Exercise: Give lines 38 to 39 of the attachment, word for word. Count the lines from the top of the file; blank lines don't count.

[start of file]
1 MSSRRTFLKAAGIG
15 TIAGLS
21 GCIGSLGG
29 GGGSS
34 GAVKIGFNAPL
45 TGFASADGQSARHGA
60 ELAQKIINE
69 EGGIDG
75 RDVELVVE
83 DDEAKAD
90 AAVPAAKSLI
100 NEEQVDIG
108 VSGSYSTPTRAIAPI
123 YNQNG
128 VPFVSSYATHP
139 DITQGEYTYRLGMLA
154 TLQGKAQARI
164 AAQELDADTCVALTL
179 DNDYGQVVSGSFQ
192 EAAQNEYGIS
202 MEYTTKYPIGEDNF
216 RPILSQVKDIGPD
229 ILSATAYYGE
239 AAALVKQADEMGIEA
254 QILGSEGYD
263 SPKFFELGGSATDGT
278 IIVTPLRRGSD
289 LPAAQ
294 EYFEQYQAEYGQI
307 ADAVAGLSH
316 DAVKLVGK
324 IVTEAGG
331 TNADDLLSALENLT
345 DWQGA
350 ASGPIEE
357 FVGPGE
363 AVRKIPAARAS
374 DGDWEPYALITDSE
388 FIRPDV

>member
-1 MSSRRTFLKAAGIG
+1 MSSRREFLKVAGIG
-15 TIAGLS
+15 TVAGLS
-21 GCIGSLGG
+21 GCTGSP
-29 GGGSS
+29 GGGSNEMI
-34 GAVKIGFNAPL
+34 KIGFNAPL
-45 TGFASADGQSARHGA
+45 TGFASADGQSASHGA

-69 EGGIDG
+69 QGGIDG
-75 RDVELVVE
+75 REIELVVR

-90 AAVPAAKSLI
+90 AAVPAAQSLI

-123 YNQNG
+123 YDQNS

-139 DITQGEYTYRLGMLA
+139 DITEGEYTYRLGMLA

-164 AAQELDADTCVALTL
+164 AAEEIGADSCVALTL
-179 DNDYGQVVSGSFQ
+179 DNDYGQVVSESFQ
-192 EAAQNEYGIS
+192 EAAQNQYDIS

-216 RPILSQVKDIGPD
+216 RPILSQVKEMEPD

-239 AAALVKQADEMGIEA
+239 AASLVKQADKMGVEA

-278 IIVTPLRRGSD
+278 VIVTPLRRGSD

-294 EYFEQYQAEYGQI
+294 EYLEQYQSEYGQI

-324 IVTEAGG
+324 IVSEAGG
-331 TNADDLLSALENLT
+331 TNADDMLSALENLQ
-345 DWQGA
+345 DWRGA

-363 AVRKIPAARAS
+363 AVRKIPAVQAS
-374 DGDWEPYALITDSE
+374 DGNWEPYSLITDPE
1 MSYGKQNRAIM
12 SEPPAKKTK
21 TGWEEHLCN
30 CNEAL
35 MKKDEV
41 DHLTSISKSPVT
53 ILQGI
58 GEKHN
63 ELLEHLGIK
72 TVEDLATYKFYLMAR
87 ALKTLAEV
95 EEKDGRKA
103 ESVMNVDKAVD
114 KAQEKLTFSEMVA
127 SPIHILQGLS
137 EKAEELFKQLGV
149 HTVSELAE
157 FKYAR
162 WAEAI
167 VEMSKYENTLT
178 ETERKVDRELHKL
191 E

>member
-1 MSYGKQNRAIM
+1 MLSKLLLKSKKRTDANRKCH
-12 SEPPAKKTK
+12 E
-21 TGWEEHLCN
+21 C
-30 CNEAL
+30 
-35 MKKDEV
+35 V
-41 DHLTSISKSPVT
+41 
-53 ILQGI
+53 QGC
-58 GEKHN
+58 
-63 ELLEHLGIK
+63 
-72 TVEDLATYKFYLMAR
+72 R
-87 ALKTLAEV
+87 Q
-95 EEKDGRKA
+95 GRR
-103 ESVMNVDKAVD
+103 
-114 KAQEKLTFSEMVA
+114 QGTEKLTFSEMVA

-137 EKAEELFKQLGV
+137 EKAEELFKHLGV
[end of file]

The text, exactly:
374 DGDWEPYALITDSE
388 FIRPDV